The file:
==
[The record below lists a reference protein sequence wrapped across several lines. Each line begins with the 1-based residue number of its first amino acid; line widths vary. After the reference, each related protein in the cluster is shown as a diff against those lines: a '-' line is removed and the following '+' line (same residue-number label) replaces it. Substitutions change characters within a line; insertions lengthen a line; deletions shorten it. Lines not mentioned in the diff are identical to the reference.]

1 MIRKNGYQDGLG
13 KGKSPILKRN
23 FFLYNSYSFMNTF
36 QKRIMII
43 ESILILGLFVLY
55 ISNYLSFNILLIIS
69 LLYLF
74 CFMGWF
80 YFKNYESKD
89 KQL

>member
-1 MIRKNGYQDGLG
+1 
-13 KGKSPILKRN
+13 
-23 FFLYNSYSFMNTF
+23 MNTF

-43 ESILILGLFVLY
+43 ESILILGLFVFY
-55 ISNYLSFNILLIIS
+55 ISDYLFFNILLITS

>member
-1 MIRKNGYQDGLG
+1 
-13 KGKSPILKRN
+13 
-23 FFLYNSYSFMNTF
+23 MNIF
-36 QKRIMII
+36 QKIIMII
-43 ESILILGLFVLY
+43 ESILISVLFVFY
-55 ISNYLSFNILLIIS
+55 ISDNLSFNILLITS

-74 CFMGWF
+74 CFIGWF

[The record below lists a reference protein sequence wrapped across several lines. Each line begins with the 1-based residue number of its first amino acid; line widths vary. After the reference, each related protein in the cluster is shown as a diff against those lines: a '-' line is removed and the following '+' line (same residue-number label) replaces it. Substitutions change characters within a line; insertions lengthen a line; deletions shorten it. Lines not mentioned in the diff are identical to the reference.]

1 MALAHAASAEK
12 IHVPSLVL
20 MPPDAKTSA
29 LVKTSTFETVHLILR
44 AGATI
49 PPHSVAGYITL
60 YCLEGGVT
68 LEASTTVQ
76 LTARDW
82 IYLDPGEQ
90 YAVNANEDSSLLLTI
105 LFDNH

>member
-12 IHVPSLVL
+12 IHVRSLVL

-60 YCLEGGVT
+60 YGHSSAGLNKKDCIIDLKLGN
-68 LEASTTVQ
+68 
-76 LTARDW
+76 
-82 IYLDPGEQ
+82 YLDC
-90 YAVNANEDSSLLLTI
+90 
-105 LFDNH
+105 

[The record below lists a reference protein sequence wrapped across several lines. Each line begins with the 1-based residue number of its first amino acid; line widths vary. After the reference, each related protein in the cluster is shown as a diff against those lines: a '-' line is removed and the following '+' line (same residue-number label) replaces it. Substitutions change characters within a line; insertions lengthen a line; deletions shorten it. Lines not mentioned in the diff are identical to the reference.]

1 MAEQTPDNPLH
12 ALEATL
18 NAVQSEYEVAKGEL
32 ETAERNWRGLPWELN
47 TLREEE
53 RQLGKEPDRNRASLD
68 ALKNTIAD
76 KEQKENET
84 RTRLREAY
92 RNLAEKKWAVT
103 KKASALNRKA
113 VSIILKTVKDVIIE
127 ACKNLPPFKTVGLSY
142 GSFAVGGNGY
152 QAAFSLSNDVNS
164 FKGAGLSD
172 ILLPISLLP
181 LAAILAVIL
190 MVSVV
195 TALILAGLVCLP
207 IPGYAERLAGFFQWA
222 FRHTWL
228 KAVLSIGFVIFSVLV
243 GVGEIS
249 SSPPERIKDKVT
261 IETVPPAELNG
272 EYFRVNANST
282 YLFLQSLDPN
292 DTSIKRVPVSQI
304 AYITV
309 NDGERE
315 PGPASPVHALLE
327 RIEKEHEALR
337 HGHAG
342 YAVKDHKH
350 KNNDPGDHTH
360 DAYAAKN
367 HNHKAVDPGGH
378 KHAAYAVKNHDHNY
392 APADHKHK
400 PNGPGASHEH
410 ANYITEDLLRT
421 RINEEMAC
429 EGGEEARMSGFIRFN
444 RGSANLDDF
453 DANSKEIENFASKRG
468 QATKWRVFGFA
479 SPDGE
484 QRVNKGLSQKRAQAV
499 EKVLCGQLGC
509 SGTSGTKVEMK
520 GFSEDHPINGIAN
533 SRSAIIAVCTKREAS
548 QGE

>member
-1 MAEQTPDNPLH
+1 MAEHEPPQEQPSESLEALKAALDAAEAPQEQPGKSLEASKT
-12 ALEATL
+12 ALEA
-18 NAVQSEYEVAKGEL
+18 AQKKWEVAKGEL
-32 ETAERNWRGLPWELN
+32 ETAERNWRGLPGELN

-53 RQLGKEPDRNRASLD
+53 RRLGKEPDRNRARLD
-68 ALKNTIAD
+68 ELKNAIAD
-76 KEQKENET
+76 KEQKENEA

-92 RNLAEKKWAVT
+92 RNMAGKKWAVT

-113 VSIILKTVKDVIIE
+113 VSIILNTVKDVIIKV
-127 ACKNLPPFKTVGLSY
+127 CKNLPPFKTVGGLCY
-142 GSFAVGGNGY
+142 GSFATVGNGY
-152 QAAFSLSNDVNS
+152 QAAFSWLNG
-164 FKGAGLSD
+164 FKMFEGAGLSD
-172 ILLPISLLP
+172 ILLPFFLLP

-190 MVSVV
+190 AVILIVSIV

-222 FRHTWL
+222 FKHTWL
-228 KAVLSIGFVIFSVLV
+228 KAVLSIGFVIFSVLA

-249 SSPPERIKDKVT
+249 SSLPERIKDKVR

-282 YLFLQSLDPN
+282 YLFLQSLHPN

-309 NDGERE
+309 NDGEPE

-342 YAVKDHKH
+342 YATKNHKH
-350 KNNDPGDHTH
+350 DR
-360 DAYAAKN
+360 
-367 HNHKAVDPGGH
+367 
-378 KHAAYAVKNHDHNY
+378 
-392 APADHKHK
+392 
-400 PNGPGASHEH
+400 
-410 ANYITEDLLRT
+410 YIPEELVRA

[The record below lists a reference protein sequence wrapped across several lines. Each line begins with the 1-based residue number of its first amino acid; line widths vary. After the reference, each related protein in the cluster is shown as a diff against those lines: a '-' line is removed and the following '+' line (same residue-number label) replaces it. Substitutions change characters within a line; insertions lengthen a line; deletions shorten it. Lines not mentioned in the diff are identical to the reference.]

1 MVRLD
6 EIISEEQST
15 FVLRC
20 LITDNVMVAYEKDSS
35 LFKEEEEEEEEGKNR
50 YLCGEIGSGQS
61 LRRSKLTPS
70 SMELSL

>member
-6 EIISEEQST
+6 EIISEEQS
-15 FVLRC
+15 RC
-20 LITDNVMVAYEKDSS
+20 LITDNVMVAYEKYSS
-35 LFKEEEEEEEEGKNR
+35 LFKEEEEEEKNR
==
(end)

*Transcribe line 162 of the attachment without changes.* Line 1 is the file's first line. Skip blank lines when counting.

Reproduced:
-342 YAVKDHKH